Casual readers, or those unfamiliar with the basic concepts of astrophysics and planetary science, may find "Destiny or Chance Revisited" to be a bit too deep as a popular treatment of an esoteric subject. The information it presents is thick and dense, and perhaps too detailed for the novice to readily digest. But those willing to devote the time and effort to reading and understanding it will gain a comprehensive understanding of how the solar system formed, why the planets are as they are today and what we might learn about planets orbiting distant stars. The search for exoplanets and their characterization is one of today's cutting-edge branches of astronomy, and "Destiny or Chance Revisited" provides a excellent survey of the field. I recommend it highly.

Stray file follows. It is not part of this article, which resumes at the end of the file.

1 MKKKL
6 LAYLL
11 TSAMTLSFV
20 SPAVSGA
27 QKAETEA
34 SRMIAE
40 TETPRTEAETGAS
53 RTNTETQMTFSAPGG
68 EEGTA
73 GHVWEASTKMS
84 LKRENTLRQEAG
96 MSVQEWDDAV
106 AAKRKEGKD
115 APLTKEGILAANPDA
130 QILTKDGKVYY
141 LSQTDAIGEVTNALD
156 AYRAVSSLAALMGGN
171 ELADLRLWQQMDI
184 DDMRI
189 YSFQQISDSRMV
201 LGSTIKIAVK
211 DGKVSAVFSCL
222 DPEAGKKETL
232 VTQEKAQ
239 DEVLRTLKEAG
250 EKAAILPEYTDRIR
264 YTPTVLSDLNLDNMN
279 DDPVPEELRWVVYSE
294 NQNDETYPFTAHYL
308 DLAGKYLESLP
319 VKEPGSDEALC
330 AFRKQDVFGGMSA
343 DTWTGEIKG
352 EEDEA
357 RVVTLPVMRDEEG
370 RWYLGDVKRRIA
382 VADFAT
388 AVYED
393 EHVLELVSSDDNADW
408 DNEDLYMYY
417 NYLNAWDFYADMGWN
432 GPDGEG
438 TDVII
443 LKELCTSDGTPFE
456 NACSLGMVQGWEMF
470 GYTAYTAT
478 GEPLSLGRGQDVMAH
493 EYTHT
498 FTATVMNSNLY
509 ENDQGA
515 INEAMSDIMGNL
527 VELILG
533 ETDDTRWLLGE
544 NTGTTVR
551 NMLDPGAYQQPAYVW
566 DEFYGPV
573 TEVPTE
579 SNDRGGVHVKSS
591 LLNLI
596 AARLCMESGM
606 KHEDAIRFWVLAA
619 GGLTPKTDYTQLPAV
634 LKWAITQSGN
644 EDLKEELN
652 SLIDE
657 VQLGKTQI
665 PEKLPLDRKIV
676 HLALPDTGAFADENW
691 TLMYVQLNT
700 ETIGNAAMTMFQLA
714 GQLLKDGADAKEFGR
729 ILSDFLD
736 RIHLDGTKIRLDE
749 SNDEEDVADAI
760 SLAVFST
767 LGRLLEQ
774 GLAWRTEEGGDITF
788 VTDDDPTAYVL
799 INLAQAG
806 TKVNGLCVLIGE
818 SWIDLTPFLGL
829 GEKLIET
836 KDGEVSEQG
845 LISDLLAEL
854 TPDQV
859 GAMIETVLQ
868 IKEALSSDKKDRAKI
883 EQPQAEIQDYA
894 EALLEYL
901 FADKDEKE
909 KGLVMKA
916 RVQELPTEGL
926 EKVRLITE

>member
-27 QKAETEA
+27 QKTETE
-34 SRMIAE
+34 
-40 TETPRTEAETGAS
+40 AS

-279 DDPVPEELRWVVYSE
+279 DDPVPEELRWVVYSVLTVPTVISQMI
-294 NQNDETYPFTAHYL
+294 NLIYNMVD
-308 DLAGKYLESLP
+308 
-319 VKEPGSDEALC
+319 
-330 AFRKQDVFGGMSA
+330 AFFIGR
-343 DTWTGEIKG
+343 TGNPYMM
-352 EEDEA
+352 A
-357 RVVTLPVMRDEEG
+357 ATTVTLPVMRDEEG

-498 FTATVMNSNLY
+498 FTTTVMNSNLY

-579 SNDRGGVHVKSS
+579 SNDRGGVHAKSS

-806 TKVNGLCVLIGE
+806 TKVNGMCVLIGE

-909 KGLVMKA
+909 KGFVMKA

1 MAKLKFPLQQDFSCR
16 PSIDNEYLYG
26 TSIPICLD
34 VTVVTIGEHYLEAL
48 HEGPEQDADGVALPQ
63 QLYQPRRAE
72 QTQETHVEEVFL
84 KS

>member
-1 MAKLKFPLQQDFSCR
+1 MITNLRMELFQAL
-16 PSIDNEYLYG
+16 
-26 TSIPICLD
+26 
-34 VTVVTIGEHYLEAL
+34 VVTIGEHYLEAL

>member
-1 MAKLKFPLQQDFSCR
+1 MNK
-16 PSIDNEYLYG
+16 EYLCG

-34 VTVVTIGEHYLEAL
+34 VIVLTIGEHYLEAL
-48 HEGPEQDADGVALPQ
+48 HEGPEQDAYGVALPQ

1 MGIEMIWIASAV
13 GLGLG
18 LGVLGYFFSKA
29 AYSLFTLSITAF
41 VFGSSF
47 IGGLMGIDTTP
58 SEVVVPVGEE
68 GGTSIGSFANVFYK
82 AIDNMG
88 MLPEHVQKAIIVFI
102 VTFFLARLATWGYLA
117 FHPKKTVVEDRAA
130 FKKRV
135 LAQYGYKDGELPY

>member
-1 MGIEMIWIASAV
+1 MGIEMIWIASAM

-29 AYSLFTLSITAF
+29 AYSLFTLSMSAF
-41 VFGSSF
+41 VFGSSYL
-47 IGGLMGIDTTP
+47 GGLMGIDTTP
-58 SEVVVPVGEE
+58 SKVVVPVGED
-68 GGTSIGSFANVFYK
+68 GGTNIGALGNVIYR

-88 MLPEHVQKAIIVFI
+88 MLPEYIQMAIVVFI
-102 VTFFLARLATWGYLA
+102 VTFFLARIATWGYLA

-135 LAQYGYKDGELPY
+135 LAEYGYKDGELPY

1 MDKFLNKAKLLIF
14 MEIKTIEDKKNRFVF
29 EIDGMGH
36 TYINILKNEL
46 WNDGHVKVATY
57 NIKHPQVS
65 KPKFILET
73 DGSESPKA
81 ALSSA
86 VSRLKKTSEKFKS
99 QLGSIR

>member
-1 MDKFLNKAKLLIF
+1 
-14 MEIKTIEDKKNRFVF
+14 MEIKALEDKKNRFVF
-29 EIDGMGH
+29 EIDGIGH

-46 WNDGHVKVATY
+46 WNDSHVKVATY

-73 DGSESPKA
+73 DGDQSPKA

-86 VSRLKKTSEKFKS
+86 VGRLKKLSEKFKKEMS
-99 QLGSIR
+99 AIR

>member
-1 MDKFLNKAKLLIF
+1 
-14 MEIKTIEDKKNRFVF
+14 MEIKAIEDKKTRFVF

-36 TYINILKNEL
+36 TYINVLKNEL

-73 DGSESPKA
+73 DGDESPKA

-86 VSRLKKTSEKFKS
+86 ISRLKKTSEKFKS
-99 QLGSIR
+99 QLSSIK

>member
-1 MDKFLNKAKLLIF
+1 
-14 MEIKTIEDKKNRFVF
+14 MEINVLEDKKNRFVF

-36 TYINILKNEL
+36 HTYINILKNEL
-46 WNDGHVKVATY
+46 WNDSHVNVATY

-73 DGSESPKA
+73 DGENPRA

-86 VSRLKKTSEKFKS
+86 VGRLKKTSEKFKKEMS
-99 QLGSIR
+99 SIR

2 von 2 Kunden fanden die folgende Rezension hilfreich
4.0 von 5 Sternen Chaos, variety, and a whole lot of accidents 22. Februar 2013
Von J. Green - Veröffentlicht auf
Format:Gebundene Ausgabe|Vine Kundenrezension eines kostenfreien Produkts (Was ist das?)
You might be forgiven for thinking that a book about the stars and planets and with a title like this one is about astrology and fortune-telling, but this excellent book really *is* about the stars and planets. More specifically it's about the possibility that there is intelligent life (kinda like us, but hopefully *more* intelligent) out there. And it's a topic that's frequently in the news lately as we see more and more stories about astronomers discovering new "earth-like" planets as they scan the heavens. A problem, Professor Taylor says, is defining what "earth-like" actually means.